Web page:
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Goby fish and their relationships with Alpheid shrimp

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A prawn goby (Cryptocentrus cinctus) peers out of its hole, acting as a sentinel for its mutualistic partner, an Alpheid shimp 

Goby fish (Gobiidae) are small bottom dwelling fish that live in a variety of aquatic environments. They are a common member of reef ecosystems throughout the tropics, and many species form symbiotic relationships with alpheid shrimps, commonly known as pistol or snapping shrimp (belonging to the family Alpheidea). Using their claws as shovels, alpheid shrimps dig and sustain burrows in the sand for both the goby and the shrimp to live in, providing shelter and refuge from predation. In return, the goby acts as a sentinel to the poorly sighted alpheid shrimp, warning their partner of nearby predators or intruders. When foraging or excavating outside of their burrows, shrimps maintain antennal contact with their partners tail. In doing so, the goby is able to communicate with the shrimp using a series of tail flicks, providing the shrimp with a signal to return to their burrow when danger approaches. As both species benefit from this relationship, it is an example of a mutualistic symbiosis.

The evolution of such a specialised tactile communication method would likely suggest that this symbiosis has existed for a significantly long duration. During this time, a number of complex behaviours and interactions have developed as part of the goby-shrimp symbiosis. For example, gobies have demonstrated their importance in providing food to their partner shrimps. Some species have been observed to collect food items and bring them back to their burrows for the shrimp to feed on. Others have purposefully laid droppings inside their burrows rather than away from the burrow when their partner shrimp is able to utilise these droppings as a food source. Shrimps have been observed to clean their partner gobies, and feed on the parasites that are removed during cleaning. In certain relationships, shrimps have also demonstrated their importance in building and maintaining breeding chambers for their partner gobies. Female gobies enter these chambers to mate with resident males, laying their eggs inside the buried chambers where males then provide paternal care to the developing offspring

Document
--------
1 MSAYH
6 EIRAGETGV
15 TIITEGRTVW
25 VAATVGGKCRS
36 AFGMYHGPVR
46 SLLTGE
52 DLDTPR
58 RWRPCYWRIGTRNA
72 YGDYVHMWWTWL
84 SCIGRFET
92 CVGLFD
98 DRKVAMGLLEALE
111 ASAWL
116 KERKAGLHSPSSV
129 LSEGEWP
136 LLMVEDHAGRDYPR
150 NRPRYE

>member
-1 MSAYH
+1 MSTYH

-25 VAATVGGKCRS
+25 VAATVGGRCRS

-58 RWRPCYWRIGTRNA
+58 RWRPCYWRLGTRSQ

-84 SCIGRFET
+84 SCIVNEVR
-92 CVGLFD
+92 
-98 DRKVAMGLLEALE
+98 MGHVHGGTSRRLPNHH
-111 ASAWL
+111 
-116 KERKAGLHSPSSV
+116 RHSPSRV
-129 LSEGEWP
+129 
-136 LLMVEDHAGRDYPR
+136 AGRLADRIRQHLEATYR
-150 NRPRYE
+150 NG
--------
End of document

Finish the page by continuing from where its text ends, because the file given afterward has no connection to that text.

As a result of such complex interactions that exist between alpheid shrimp and goby fish, these individuals provide model organisms to investigate symbiotic relationships, and the many interactions that are associated with mutualism. Furthermore, as these species spend the majority of their time in close proximity to their burrows, this has often allowed for observations to be easily made in situ while snorkelling or diving. Such limited movement away from their burrows has also resulted in their ease of use during laboratory research.

Several studies have been conducted using goby fish that live in symbiosis with alpheid shrimps, investigating a range of topics. Results from these have often helped us in understanding the important interactions that occur between species within an ecosystem. These studies have also provided valuable insight into the evolution of symbiotic relationships, as well as fitness benefits and costs that are associated with different types of symbiosis.

Many mutualistic relationships are of an obligate nature, including the majority of goby-shrimp associations, whereby survival of both members would be significantly compromised were the relationship to be no longer maintained. Understanding the elements of, and interactions that occur as part of obligate symbiosis is essential in order to minimise threats that may affect these vitally important relationships. Furthermore, individuals living in mutualistic symbiotic relationships also share important interactions with other species living within an ecosystem, and so the breakdown of certain mutualisms may have significant direct and indirect effects to a number of organisms throughout the reef.

-- Click here to see more of Piers' underwater photos of marine organisms. --BLOGSTRAP

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